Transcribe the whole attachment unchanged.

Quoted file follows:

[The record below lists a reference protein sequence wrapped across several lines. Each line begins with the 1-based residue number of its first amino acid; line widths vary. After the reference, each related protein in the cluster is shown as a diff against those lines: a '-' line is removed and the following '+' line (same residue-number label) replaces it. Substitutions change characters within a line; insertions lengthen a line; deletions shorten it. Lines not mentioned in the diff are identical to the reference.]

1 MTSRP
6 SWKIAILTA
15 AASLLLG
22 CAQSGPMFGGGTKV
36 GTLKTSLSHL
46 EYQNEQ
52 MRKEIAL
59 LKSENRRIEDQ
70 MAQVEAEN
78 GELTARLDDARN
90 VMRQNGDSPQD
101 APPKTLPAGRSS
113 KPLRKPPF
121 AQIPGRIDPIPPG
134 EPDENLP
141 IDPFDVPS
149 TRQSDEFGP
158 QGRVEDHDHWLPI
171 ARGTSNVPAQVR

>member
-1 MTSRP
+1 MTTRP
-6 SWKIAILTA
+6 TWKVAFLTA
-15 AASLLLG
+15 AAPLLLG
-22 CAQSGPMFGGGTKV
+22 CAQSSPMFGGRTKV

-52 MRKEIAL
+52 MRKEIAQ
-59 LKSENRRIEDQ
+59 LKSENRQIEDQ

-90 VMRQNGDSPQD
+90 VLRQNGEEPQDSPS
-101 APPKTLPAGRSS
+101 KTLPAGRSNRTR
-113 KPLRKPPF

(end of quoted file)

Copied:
[The record below lists a reference protein sequence wrapped across several lines. Each line begins with the 1-based residue number of its first amino acid; line widths vary. After the reference, each related protein in the cluster is shown as a diff against those lines: a '-' line is removed and the following '+' line (same residue-number label) replaces it. Substitutions change characters within a line; insertions lengthen a line; deletions shorten it. Lines not mentioned in the diff are identical to the reference.]

1 MTSRP
6 SWKIAILTA
15 AASLLLG
22 CAQSGPMFGGGTKV
36 GTLKTSLSHL
46 EYQNEQ
52 MRKEIAL
59 LKSENRRIEDQ
70 MAQVEAEN
78 GELTARLDDARN
90 VMRQNGDSPQD
101 APPKTLPAGRSS
113 KPLRKPPF
121 AQIPGRIDPIPPG
134 EPDENLP
141 IDPFDVPS
149 TRQSDEFGP
158 QGRVEDHDHWLPI
171 ARGTSNVPAQVR

>member
-1 MTSRP
+1 MTTRP
-6 SWKIAILTA
+6 TWKVAFLTA
-15 AASLLLG
+15 AAPLLLG
-22 CAQSGPMFGGGTKV
+22 CAQSSPMFGGRTKV

-52 MRKEIAL
+52 MRKEIAQ
-59 LKSENRRIEDQ
+59 LKSENRQIEDQ

-90 VMRQNGDSPQD
+90 VLRQNGEEPQDSPS
-101 APPKTLPAGRSS
+101 KTLPAGRSNRTR
-113 KPLRKPPF